A 26-year-old man presented with a history of low back pain for six months and a history of right knee pain and swelling for one month, which had increased in the past week
Radiographs of the right knee, pelvis, and lumbar spine demonstrated diffuse osteopenia. A well-defined, multilocular, lytic lesion with a narrow zone of transition and no evident matrix mineralization was seen in the proximal epiphysis and metaphysis of the tibia (Figure 1,2). Multiple well-circumscribed lytic lesions were seen in the pelvic bones, epiphysis of both femoral heads, and left greater trochanter (Figure 3). Mild sclerosis of the endplates in the lumbar vertebrae was noted (Figure 4, 5).
MRI of the knee (Figure 6,13) was performed, which demonstrated a complex multiloculated heterogeneously enhancing solid-cystic lesion with multiple fluid-fluid levels. There was cortical breach posteriorly with extension of the lesion into the adjacent soft tissue. Multiple heterogeneously enhancing T1 hypointense, T2 hyperintense lesions were seen in the distal femur and fibula.
Neck ultrasonography (Figure 14,15) revealed a solid, hypoechoic nodule posterior to the left lobe of the thyroid with a peripheral feeding vessel and rim vascularity. The patient had elevated PTH level-1148.4 pg/ml (normal value-10-55 pg/mL). Fine needle aspiration of the lesion and 99mTc-sestamibi parathyroid scintigraphy was performed, which confirmed parathyroid hyperplasia.
Parathyroid adenomas are the most common cause of primary hyperparathyroidism. Brown tumors are focal bony lesions due to bone remodeling from primary or secondary hyperparathyroidism .
Symptomatically, patients suffering from hyperparathyroidism usually present with bone pain, renal stones, gastrointestinal and neurological complaints commonly recognized as “bones, stones, groans, and moans. Brown tumors present as slow-growing bone lesions that may cause pain or pathological fractures . When brown tumors are the initial manifestation of hyperparathyroidism, it can simulate a neoplastic process as in our case and cause lot of diagnostic dilemmas. Imaging plays an important role in characterizing these lesions and demonstrating other key diagnostic features of hyperparathyroidism. We should bear in mind that brown tumors should be considered in the differential diagnosis of multiple osteolytic lesions and guide clinicians with appropriate confirmatory investigations to avoid unnecessary and harmful interventions. Proper clinical history and laboratory investigations are important to arrive at the correct diagnosis .
Brown tumours are most commonly seen in the mandible, ribs, clavicle, and pelvis. They have variable radiological characteristics. They can be single or multiple, unilocular or multilocular, well-defined/ill-defined, osteolytic lesions, usually with bone expansion, can demonstrate bony destruction and be associated with pathological fractures/soft tissue involvement. The MRI appearance depends on the relative proportion of its components . The lesions may be solid, cystic, or mixed. Solid components are intermediate to low intensity on T1- and T2-weighted images, while the cystic components are hyperintense on T2-weighted images and may have fluid-fluid levels . There can be an enhancement of the solid component and septa.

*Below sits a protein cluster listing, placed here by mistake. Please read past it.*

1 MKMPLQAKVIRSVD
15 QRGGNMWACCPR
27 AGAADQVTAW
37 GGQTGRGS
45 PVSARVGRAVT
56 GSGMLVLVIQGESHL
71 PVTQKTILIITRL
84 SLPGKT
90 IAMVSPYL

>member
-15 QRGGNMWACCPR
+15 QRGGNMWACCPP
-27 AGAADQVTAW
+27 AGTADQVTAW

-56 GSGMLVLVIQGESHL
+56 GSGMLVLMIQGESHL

Parathyroid adenomas are seen as an oval-shaped homogeneously hypoechoic lesion to the overlying thyroid gland . Doppler imaging commonly shows a characteristic extrathyroidal feeding vessel that enters the parathyroid gland at one of the poles. Internal vascularity is also commonly seen in a peripheral distribution in a characteristic arc or rim of vascularity . Color Doppler sonography of the overlying thyroid gland may show an area of asymmetric hypervascularity that may help to locate an underlying adenoma.99mTc-sestamibi scintigraphy and 4D CT’s can help confirm the presence and location of a parathyroid adenoma .
Pre-operative 99mTc sestamibi scan helps in accurately localizing the tumour and plays a greater role in localizing ectopic glands, which can help the surgeon in planning the surgical approach. Treatment of hyperparathyroidism is the first step in the management of brown tumours . After appropriate medical management or surgical resection of the parathyroid adenoma, brown tumours may regress, and almost all radiographic changes tend to return to normal. Our patient underwent resection of the parathyroid adenoma, and brown tumours had decreased in size on repeat imaging is done six months post-surgery.
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 Bubbly Lesions of Bone: American Journal of Roentgenology: Vol. 193, No. 2 (AJR) [Internet]. Ajronline.org. 2020 [cited 2 April 2020]. Available from: https://www.ajronline.org/doi/10.2214/AJR.09.2964
 Xie, C., Tsakok, M., Taylor, N. et al. Imaging of brown tumors: a pictorial review. Insights Imaging 10, 75 (2019). https://doi.org/10.1186/s13244-019-0757-z
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